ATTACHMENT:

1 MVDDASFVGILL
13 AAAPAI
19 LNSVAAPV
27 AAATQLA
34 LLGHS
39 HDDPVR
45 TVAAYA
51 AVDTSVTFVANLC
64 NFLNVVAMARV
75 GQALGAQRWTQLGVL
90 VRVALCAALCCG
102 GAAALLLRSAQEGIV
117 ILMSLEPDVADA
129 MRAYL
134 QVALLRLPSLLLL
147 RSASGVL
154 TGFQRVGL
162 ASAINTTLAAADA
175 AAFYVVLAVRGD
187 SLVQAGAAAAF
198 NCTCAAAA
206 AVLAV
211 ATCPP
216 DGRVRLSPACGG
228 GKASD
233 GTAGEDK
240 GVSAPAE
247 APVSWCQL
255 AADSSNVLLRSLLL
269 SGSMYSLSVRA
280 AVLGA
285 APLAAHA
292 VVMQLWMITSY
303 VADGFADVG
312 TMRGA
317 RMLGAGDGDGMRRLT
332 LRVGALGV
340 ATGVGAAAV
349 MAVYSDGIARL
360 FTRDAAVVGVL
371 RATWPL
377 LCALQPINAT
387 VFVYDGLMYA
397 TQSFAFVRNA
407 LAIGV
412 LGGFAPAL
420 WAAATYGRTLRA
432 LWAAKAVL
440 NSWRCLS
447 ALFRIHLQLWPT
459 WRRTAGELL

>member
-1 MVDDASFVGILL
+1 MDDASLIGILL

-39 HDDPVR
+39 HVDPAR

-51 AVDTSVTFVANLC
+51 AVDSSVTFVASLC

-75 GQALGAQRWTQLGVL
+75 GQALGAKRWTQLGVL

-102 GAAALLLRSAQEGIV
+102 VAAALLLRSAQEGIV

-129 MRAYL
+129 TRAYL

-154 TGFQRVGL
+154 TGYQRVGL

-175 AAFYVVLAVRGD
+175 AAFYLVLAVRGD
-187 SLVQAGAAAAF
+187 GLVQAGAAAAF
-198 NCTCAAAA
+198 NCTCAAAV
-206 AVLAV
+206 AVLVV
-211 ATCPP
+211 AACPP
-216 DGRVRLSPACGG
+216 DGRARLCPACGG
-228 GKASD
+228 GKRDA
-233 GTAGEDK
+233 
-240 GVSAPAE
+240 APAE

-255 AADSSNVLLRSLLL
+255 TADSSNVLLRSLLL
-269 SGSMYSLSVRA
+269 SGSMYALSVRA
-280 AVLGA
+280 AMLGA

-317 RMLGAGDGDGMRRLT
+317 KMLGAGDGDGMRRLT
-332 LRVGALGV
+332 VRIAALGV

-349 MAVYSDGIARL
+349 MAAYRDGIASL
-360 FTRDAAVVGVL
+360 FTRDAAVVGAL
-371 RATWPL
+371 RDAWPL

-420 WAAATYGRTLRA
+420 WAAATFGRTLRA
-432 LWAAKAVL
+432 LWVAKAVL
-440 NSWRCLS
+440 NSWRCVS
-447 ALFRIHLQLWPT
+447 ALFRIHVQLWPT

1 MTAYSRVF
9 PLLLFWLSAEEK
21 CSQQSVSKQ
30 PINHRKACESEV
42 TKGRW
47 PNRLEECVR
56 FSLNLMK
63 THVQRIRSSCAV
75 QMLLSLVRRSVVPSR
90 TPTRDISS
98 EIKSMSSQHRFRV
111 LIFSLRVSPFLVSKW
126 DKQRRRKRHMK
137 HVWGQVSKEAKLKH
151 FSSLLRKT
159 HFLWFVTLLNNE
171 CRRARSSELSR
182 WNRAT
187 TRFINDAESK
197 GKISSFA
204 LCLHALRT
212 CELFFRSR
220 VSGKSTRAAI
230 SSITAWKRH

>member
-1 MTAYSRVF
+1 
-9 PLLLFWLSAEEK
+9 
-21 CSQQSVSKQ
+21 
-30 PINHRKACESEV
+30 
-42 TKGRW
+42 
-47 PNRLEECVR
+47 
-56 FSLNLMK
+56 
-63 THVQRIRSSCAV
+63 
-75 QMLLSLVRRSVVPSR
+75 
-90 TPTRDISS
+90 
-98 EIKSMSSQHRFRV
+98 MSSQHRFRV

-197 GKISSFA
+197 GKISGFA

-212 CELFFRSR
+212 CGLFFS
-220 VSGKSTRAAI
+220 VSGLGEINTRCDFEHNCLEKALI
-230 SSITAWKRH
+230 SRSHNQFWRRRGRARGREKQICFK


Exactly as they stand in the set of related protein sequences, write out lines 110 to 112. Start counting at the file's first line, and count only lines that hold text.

9 PLLLFWLSAEEK
21 CSQQSVSKQ
30 PINHRKACESEV